Effects of Gasoline Composition and Properties on Vehicle Emissions: A Review of Prior Studies - Auto/Oil Air Quality Improvement Research Program

Paper #:
  • 912321

Published:
  • 1991-10-01
Citation:
Koehl, W., Benson, J., Burns, V., Gorse, R. et al., "Effects of Gasoline Composition and Properties on Vehicle Emissions: A Review of Prior Studies - Auto/Oil Air Quality Improvement Research Program," SAE Technical Paper 912321, 1991, https://doi.org/10.4271/912321.
Pages:
35
Abstract:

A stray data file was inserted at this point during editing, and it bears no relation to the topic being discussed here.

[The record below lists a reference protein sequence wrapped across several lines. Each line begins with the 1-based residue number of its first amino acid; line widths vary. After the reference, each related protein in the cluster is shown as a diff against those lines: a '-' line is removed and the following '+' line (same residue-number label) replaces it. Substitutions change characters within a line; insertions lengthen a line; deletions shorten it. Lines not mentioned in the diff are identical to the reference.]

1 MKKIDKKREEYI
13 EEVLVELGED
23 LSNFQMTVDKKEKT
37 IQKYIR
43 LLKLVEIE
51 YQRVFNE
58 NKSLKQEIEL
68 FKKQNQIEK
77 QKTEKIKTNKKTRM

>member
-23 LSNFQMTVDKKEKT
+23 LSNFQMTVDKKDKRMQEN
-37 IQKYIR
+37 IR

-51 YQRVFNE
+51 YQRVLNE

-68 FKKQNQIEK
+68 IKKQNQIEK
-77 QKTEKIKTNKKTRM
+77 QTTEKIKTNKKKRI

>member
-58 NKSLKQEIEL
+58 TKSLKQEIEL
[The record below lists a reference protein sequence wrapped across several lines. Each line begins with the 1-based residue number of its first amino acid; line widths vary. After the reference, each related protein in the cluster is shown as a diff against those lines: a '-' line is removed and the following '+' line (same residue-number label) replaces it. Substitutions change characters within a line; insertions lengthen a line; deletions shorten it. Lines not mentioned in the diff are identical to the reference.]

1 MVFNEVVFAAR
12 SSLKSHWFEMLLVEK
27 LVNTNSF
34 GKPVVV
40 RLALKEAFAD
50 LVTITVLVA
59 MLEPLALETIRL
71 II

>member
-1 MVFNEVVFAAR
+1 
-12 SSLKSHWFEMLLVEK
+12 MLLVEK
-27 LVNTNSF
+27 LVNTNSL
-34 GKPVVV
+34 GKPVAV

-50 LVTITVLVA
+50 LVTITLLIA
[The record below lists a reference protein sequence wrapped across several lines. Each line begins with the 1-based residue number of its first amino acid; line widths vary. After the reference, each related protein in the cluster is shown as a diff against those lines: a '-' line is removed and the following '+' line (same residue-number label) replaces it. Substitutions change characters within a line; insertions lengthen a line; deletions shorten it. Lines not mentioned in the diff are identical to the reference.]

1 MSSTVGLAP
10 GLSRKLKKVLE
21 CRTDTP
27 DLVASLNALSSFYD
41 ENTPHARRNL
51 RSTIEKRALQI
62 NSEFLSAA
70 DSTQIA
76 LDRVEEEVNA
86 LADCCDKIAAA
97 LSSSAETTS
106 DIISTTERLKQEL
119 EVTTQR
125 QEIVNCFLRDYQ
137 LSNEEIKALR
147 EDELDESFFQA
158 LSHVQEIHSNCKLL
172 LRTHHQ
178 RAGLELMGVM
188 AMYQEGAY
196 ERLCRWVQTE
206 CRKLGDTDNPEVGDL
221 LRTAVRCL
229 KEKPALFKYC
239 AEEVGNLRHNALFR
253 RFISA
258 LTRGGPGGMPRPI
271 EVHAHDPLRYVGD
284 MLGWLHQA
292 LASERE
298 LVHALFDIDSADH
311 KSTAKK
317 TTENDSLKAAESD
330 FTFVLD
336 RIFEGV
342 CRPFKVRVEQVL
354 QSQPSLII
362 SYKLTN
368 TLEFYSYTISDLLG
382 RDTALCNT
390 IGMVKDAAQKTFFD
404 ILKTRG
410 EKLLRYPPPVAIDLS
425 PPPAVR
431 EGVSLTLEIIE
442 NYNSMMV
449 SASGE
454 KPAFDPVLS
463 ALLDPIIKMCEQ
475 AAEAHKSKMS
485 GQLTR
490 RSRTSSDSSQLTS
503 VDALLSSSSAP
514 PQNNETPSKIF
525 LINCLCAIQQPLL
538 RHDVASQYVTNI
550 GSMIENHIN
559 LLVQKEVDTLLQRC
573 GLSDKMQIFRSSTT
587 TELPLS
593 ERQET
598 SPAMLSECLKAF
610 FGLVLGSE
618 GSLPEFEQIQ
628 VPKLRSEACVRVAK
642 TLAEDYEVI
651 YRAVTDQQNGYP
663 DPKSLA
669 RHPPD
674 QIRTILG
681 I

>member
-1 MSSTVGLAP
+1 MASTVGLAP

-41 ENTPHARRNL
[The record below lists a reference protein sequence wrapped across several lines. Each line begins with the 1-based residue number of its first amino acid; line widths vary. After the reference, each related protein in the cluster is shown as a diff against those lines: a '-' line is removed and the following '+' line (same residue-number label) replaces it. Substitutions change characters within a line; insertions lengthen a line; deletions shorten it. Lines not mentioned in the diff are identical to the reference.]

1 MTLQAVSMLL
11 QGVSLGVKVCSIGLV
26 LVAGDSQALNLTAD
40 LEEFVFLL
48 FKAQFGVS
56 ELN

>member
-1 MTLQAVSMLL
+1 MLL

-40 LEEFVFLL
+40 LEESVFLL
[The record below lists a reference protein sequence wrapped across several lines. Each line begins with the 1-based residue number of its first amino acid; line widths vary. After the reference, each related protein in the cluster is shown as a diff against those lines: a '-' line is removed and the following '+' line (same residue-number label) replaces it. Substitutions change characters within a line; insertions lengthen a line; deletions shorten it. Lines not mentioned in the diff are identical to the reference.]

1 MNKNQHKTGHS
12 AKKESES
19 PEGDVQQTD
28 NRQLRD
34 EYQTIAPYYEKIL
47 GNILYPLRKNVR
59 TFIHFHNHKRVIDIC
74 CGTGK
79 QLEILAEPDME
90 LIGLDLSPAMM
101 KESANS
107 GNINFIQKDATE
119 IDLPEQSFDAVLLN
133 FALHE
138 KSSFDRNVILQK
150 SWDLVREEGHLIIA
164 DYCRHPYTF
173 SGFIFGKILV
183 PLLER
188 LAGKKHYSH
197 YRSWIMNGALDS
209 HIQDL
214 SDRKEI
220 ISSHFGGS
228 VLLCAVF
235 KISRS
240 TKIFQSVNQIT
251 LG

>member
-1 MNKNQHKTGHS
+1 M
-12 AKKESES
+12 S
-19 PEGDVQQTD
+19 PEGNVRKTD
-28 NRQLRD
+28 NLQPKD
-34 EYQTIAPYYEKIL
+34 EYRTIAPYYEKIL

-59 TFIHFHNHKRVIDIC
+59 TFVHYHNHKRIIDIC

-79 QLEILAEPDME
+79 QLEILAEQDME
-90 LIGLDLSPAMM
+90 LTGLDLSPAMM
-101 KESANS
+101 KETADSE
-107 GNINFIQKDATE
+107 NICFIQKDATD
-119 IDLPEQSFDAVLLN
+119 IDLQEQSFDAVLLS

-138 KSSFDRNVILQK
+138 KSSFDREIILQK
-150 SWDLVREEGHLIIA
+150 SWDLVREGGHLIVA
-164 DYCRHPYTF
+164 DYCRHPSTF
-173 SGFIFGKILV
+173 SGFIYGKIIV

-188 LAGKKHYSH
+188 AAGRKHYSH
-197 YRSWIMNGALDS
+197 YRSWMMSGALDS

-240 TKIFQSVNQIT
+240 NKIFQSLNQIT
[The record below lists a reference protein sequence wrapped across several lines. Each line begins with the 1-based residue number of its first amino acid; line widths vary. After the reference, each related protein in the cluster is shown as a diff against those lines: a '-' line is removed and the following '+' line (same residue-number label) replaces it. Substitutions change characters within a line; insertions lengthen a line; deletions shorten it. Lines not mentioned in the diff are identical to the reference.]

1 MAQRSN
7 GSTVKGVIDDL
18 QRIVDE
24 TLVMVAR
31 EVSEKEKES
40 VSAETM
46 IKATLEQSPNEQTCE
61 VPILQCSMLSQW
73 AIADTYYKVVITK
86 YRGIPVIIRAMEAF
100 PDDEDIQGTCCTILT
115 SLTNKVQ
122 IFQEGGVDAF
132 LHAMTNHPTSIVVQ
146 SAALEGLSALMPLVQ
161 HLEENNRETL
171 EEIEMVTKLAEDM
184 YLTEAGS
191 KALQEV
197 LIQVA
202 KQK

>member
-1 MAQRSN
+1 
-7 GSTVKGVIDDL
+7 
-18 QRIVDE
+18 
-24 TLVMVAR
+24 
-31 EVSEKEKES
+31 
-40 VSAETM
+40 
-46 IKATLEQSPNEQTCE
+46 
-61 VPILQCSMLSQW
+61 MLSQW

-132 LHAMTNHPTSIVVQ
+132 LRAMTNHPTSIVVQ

Prior studies of the effect of gasoline composition and physical properties on automotive exhaust and evaporative emissions have been reviewed. The prior work shows that the parameters selected for investigation in the Auto/Oil Air Quality Improvement Research Program (AQIRP) - gasoline aromatics content, addition of oxygenated compounds, olefins content, 90% distillation temperature, Reid vapor pressure, and sulfur content - can affect emissions. Effects have been observed on the mass of hydrocarbon, CO, and NOx emissions; on the reactivity of emissions toward ozone formation; and on the emissions of designated toxic air pollutants. The individual effects of some of the AQIRP parameters have been studied extensively in modern vehicles, but the most comprehensive studies of gasoline composition were conducted in early 1970 vehicles, and comparing the various studies shows that fuel effects can vary among vehicles with different control technology. Compared with prior studies, the AQIRP is the most comprehensive and systematic study of the combined effects of fuel parameters on emissions from modern vehicles.
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